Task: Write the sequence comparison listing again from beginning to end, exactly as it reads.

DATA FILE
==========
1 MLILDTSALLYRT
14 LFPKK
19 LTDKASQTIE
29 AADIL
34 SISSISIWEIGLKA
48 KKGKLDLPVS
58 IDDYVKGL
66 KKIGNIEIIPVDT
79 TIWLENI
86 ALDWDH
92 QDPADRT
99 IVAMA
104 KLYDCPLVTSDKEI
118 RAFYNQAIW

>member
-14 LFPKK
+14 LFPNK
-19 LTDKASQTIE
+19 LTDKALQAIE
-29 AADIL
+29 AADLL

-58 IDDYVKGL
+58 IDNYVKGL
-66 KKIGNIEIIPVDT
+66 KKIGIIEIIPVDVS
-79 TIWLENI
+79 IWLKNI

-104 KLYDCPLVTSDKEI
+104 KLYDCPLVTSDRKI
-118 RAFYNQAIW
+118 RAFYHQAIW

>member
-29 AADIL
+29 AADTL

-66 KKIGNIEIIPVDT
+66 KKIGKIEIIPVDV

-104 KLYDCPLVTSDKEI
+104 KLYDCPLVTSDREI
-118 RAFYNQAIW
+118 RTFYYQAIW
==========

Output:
1 MLILDTSALLYRT
14 LFPKK
19 LTDKASQTIE
29 AADIL
34 SISSISIWEIGLKA
48 KKGKLDLPVS
58 IDDYVKGL
66 KKIGNIEIIPVDT
79 TIWLENI
86 ALDWDH
92 QDPADRT
99 IVAMA
104 KLYDCPLVTSDKEI
118 RAFYNQAIW

>member
-14 LFPKK
+14 LFPNK
-19 LTDKASQTIE
+19 LTDKALQAIE
-29 AADIL
+29 AADLL

-58 IDDYVKGL
+58 IDNYVKGL
-66 KKIGNIEIIPVDT
+66 KKIGIIEIIPVDVS
-79 TIWLENI
+79 IWLKNI

-104 KLYDCPLVTSDKEI
+104 KLYDCPLVTSDRKI
-118 RAFYNQAIW
+118 RAFYHQAIW

>member
-29 AADIL
+29 AADTL

-66 KKIGNIEIIPVDT
+66 KKIGKIEIIPVDV

-104 KLYDCPLVTSDKEI
+104 KLYDCPLVTSDREI
-118 RAFYNQAIW
+118 RTFYYQAIW